Nationals add William Howard Taft as new racing president

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The Presidents’ Race at Nationals Park lost a little bit of juice after the Nationals let Teddy win, so the team is hoping that a new addition to the race will keep fans interested. While all sorts of names were thrown around over the past few days, the Nationals have settled on a pretty logical choice to join George Washington, Abraham Lincoln, Thomas Jefferson and Theodore Roosevelt. And no, I’m not talking about Nixon.

Yes, the Nationals have chosen William Howard Taft, the 27th President of the United States. There’s actually a pretty neat baseball tie-in here, as Taft began the presidential tradition of throwing out the ceremonial first pitch on April 14, 1910 at Griffith Stadium in Washington.

Taft and Roosevelt were noted political rivals, so we should see all sorts of choreographed hijinks between the two this year at Nationals Park. Oh, and the team should be pretty good, too.

MLB’s league-wide home run record has been broken

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As expected, Major League Baseball’s league-wide home run record, set in 2000, was tied and surpassed on Tuesday night, both by players named Alex who play for AL Central teams.

Tigers outfielder Alex Presley tied the record at 5,693, per MLB.com’s David Adler, with a solo home run in the bottom of the fifth inning against Athletics starter Daniel Gossett. Royals outfielder Alex Gordon broke the record roughly 12 minutes later with a solo home run to lead off the top of the eighth inning against Blue Jays reliever Ryan Tepera.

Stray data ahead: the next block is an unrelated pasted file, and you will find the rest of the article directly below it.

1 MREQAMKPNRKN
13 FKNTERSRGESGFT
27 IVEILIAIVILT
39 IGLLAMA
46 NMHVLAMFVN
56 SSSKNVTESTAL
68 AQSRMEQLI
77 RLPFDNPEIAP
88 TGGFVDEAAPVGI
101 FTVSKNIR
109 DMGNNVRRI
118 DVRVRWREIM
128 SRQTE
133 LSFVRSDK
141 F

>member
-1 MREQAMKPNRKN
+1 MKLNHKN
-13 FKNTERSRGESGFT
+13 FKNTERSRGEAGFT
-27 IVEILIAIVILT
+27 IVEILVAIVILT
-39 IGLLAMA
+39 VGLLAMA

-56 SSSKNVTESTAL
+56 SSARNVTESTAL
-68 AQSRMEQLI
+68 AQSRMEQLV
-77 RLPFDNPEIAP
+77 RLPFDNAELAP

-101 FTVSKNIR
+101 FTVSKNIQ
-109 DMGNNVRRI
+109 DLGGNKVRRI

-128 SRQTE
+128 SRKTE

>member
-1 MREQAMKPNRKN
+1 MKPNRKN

Major League Baseball saw the record nearly broken last year, when 5,610 home runs were hit. The only other season above 5,500 was 1999 at 5,528.

The Twins didn’t listen to CC Sabathia’s wishes concerning bunting

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Earlier this month, Yankees starter CC Sabathia jawed at the Red Sox after Eduardo Nunez laid down a bunt. Sabathia fielded it fine, but threw the ball away for an error. After the game, he called Nunez’s bunt “weak” and said the Red Sox should “swing the bat.” Sabathia, of course, is not that limber these days. Along with being 37 years old, the lefty has also battled knee and hamstring issues this season.

The Twins apparently didn’t hear what Sabathia had to say about bunting. After Brian Dozier singled off of Sabathia to lead off the top of the first inning on Tuesday, Joe Mauer laid down a bunt on the third base side and reached safely. Jorge Polanco then laid down a bunt of his own, also on the third base side, and was initially ruled out, but after replay review was ruled safe to load the bases with no outs.

Fortunately for Sabathia, he was able to limit the damage, getting Eduardo Escobar to ground into a run-scoring 6-4-3 double play and inducing an inning-ending ground out from Byron Buxton. It’ll be interesting, though, to see if the Twins continue to bunt against Sabathia throughout the night.